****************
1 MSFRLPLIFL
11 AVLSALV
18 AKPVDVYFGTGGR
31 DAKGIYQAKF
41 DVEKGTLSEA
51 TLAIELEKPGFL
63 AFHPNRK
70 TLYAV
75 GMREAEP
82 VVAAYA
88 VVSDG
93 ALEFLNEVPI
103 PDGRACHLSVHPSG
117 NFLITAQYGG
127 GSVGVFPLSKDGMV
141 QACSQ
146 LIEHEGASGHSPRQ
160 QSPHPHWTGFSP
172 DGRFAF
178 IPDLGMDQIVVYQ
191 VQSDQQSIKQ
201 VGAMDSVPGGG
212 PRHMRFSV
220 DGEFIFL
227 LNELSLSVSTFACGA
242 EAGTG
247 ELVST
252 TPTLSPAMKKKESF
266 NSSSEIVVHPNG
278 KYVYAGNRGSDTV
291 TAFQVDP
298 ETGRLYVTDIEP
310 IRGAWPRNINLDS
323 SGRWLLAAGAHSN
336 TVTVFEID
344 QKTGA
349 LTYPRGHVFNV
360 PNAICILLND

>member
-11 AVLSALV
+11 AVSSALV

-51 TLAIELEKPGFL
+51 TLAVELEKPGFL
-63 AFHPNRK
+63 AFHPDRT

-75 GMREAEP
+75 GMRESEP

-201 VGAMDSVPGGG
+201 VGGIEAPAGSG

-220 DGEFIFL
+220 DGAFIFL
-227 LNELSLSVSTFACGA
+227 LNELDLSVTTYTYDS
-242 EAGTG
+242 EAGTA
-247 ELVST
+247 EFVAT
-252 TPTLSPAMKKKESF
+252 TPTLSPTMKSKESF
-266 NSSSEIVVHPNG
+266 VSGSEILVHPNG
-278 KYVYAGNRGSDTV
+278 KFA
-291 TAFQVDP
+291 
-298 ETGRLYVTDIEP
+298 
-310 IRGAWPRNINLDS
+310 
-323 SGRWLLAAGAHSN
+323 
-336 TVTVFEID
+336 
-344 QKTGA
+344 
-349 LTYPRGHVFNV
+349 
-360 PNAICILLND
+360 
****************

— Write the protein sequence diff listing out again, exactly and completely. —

1 MSFRLPLIFL
11 AVLSALV
18 AKPVDVYFGTGGR
31 DAKGIYQAKF
41 DVEKGTLSEA
51 TLAIELEKPGFL
63 AFHPNRK
70 TLYAV
75 GMREAEP
82 VVAAYA
88 VVSDG
93 ALEFLNEVPI
103 PDGRACHLSVHPSG
117 NFLITAQYGG
127 GSVGVFPLSKDGMV
141 QACSQ
146 LIEHEGASGHSPRQ
160 QSPHPHWTGFSP
172 DGRFAF
178 IPDLGMDQIVVYQ
191 VQSDQQSIKQ
201 VGAMDSVPGGG
212 PRHMRFSV
220 DGEFIFL
227 LNELSLSVSTFACGA
242 EAGTG
247 ELVST
252 TPTLSPAMKKKESF
266 NSSSEIVVHPNG
278 KYVYAGNRGSDTV
291 TAFQVDP
298 ETGRLYVTDIEP
310 IRGAWPRNINLDS
323 SGRWLLAAGAHSN
336 TVTVFEID
344 QKTGA
349 LTYPRGHVFNV
360 PNAICILLND

>member
-11 AVLSALV
+11 AVSSALV

-51 TLAIELEKPGFL
+51 TLAVELEKPGFL
-63 AFHPNRK
+63 AFHPDRT

-75 GMREAEP
+75 GMRESEP

-201 VGAMDSVPGGG
+201 VGGIEAPAGSG

-220 DGEFIFL
+220 DGAFIFL
-227 LNELSLSVSTFACGA
+227 LNELDLSVTTYTYDS
-242 EAGTG
+242 EAGTA
-247 ELVST
+247 EFVAT
-252 TPTLSPAMKKKESF
+252 TPTLSPTMKSKESF
-266 NSSSEIVVHPNG
+266 VSGSEILVHPNG
-278 KYVYAGNRGSDTV
+278 KFA
-291 TAFQVDP
+291 
-298 ETGRLYVTDIEP
+298 
-310 IRGAWPRNINLDS
+310 
-323 SGRWLLAAGAHSN
+323 
-336 TVTVFEID
+336 
-344 QKTGA
+344 
-349 LTYPRGHVFNV
+349 
-360 PNAICILLND
+360 